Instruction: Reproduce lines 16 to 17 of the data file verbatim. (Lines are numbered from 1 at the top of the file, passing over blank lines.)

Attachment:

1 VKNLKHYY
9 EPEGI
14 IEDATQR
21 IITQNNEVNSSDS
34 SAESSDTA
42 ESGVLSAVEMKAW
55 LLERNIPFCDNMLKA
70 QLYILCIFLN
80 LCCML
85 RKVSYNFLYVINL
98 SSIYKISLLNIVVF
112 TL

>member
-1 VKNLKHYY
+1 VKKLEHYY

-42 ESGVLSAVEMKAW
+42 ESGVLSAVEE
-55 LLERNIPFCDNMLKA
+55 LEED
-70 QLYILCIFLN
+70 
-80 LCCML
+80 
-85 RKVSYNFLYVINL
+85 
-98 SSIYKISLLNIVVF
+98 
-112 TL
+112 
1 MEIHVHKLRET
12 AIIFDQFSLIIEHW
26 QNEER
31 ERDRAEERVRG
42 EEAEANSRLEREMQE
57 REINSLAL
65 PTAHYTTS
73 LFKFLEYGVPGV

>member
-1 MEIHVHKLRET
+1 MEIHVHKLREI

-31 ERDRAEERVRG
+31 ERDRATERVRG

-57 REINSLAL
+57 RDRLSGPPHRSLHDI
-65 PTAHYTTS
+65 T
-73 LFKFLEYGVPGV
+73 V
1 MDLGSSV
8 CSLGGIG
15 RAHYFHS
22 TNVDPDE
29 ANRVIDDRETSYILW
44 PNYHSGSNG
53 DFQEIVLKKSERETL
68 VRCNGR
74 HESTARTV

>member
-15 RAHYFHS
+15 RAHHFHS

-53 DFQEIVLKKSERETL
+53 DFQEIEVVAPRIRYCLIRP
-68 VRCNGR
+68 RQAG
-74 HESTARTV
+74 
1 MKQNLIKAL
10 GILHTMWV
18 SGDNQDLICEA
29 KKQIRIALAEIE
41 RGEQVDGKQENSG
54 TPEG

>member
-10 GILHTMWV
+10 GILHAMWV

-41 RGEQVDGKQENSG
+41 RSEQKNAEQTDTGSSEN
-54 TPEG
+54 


-42 ESGVLSAVEMKAW
+42 ESGVLSAVEE